Evaluation of the Therapeutic Effect of Low Level Laser in Controlling Low Back Pain: A Randomized Controlled Trial

J Lasers Med Sci. 2020 Spring;11(2):120-125. doi: 10.34172/jlms.2020.21. Epub 2020 Mar 15.


Introduction: Low back pain (LBP) is a very common musculoskeletal disorder. The big burden of disease necessitates investigating a more effective modality of treatments with more persistence and also fewer side effects. Low power laser has been proved as a pain reducing modality, but there is a lack of studies comparing it with other treatments and also among the Iranian race and society. The purpose of this study was to evaluate the effect of low-level laser on patients with LBP. Methods: Our study was a single-blind, randomized controlled trial. Forty subjects, aged between 20 to 70 with LBP participated in the study. Their pain severity scale was 3-10 according to the visual analogue scale of pain (VAS). They were randomly assigned to two groups, a case group (true laser) and a control group (sham laser). Naproxen was prescribed with a free dose (250-1000 mg/ daily) to both groups. We evaluated patients' subjective pain, functional status (using the Roland Morris disability questionnaire), spinal range of motion (ROM) and spinal tenderness at the basic time, one month and 3 months after treatment. The true laser group received 12 sessions of laser (160 mW) and the control group took 12 sessions of sham laser (the same laser instrument in off status). An infrared laser GaAlAs, wavelength 808 nm, power 160 mw and spot size 1 cm2 and power density 0.16 J/cm2 in continuous mode was used in treatment. We applied the laser to articular spaces of vertebral column, adjacent paravertebral points, pain radiating areas, tender points and also pain-controlling acupuncture points. Results: Of the 40 participants in the study, 6 persons were excluded and thus the data obtained from 34 participants were statistically analyzed. There was significant improvement in pain (P<0.001 for both groups), functional status (Case group: P <0.001; control group: P=0.004) and spinal ROM (Case group: P <0.001; control group: P =0.007) in both groups at the end of the first month, but these gains persisted for 3 months only in the case group (P <0.001). Regarding spinal tenderness, it was disappeared in 89.47% of the patients in the true laser group at the end of one month but remained unchanged in 73.33% of the subjects of the sham laser group. Conclusion: We concluded that laser therapy (in combination with NSAIDs) is an effective and long-lasting therapeutic strategy in bringing relief from LBP without any significant side effect.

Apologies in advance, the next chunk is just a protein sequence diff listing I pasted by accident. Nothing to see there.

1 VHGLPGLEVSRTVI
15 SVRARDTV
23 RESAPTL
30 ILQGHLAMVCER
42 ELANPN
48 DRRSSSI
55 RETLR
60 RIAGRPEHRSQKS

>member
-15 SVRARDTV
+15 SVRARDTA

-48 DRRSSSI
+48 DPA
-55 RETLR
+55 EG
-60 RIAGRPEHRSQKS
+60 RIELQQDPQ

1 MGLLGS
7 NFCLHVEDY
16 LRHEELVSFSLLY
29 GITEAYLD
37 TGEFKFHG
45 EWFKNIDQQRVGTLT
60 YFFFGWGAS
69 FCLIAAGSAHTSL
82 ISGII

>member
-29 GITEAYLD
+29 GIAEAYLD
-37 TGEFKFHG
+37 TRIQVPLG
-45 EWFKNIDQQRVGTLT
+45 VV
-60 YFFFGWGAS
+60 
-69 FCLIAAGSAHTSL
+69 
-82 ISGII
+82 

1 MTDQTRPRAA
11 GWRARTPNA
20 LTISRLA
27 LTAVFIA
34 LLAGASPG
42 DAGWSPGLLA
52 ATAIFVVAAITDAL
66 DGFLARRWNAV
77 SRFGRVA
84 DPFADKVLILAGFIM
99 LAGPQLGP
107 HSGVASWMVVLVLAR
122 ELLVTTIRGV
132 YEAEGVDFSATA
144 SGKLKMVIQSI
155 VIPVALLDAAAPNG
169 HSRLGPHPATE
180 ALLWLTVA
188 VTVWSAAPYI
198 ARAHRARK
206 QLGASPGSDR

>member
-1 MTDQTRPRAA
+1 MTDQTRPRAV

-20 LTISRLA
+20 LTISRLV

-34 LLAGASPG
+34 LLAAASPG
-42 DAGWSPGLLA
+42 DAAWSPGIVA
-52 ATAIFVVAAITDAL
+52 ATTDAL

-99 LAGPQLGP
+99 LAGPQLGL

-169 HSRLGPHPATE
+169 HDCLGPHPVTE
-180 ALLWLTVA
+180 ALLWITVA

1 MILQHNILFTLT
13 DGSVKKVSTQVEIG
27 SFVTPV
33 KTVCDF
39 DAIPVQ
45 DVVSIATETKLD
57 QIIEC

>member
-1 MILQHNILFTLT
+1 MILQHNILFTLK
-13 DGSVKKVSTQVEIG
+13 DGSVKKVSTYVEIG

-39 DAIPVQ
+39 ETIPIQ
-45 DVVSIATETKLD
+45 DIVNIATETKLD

Keywords: GaAlAs laser; Low back pain; Low-level laser therapy.